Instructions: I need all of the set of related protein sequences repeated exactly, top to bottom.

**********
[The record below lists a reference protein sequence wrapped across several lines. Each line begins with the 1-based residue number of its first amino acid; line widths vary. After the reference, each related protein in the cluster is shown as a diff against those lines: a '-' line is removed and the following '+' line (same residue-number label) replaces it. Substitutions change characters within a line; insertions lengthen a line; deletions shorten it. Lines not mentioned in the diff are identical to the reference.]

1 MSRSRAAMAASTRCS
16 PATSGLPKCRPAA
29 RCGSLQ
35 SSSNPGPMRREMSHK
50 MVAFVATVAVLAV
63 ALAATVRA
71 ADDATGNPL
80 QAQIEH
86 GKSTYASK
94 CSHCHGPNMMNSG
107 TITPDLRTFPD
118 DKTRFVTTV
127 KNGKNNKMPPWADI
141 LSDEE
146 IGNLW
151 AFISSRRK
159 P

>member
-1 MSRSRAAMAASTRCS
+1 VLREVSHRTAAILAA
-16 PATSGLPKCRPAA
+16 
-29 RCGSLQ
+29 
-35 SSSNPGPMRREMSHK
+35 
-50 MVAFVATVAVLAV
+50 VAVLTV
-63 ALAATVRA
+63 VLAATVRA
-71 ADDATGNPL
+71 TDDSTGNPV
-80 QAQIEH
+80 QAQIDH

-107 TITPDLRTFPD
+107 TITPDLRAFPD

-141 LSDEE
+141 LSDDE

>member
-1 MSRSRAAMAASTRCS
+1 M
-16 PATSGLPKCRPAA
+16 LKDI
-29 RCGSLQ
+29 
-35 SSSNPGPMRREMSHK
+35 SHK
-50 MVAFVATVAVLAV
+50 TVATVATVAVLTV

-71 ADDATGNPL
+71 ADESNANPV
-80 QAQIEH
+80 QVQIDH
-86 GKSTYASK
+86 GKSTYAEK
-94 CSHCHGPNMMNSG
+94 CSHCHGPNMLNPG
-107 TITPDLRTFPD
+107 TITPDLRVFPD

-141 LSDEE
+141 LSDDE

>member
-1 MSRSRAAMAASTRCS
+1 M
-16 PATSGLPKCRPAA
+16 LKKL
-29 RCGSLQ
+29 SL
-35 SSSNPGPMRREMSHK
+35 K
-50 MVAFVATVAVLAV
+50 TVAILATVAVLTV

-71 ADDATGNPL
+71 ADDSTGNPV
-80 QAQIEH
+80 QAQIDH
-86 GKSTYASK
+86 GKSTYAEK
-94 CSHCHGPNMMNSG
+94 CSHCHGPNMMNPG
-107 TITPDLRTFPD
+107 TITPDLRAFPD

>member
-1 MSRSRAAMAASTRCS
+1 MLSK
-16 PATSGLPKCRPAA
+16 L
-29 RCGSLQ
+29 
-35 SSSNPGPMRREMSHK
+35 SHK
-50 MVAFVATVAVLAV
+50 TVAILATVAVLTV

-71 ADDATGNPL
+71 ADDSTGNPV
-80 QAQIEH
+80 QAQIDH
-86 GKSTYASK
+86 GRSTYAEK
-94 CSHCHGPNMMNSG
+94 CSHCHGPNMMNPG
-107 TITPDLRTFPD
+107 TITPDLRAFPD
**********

[The record below lists a reference protein sequence wrapped across several lines. Each line begins with the 1-based residue number of its first amino acid; line widths vary. After the reference, each related protein in the cluster is shown as a diff against those lines: a '-' line is removed and the following '+' line (same residue-number label) replaces it. Substitutions change characters within a line; insertions lengthen a line; deletions shorten it. Lines not mentioned in the diff are identical to the reference.]

1 MSRSRAAMAASTRCS
16 PATSGLPKCRPAA
29 RCGSLQ
35 SSSNPGPMRREMSHK
50 MVAFVATVAVLAV
63 ALAATVRA
71 ADDATGNPL
80 QAQIEH
86 GKSTYASK
94 CSHCHGPNMMNSG
107 TITPDLRTFPD
118 DKTRFVTTV
127 KNGKNNKMPPWADI
141 LSDEE
146 IGNLW
151 AFISSRRK
159 P

>member
-1 MSRSRAAMAASTRCS
+1 VLREVSHRTAAILAA
-16 PATSGLPKCRPAA
+16 
-29 RCGSLQ
+29 
-35 SSSNPGPMRREMSHK
+35 
-50 MVAFVATVAVLAV
+50 VAVLTV
-63 ALAATVRA
+63 VLAATVRA
-71 ADDATGNPL
+71 TDDSTGNPV
-80 QAQIEH
+80 QAQIDH

-107 TITPDLRTFPD
+107 TITPDLRAFPD

-141 LSDEE
+141 LSDDE

>member
-1 MSRSRAAMAASTRCS
+1 M
-16 PATSGLPKCRPAA
+16 LKDI
-29 RCGSLQ
+29 
-35 SSSNPGPMRREMSHK
+35 SHK
-50 MVAFVATVAVLAV
+50 TVATVATVAVLTV

-71 ADDATGNPL
+71 ADESNANPV
-80 QAQIEH
+80 QVQIDH
-86 GKSTYASK
+86 GKSTYAEK
-94 CSHCHGPNMMNSG
+94 CSHCHGPNMLNPG
-107 TITPDLRTFPD
+107 TITPDLRVFPD

-141 LSDEE
+141 LSDDE

>member
-1 MSRSRAAMAASTRCS
+1 M
-16 PATSGLPKCRPAA
+16 LKKL
-29 RCGSLQ
+29 SL
-35 SSSNPGPMRREMSHK
+35 K
-50 MVAFVATVAVLAV
+50 TVAILATVAVLTV

-71 ADDATGNPL
+71 ADDSTGNPV
-80 QAQIEH
+80 QAQIDH
-86 GKSTYASK
+86 GKSTYAEK
-94 CSHCHGPNMMNSG
+94 CSHCHGPNMMNPG
-107 TITPDLRTFPD
+107 TITPDLRAFPD

>member
-1 MSRSRAAMAASTRCS
+1 MLSK
-16 PATSGLPKCRPAA
+16 L
-29 RCGSLQ
+29 
-35 SSSNPGPMRREMSHK
+35 SHK
-50 MVAFVATVAVLAV
+50 TVAILATVAVLTV

-71 ADDATGNPL
+71 ADDSTGNPV
-80 QAQIEH
+80 QAQIDH
-86 GKSTYASK
+86 GRSTYAEK
-94 CSHCHGPNMMNSG
+94 CSHCHGPNMMNPG
-107 TITPDLRTFPD
+107 TITPDLRAFPD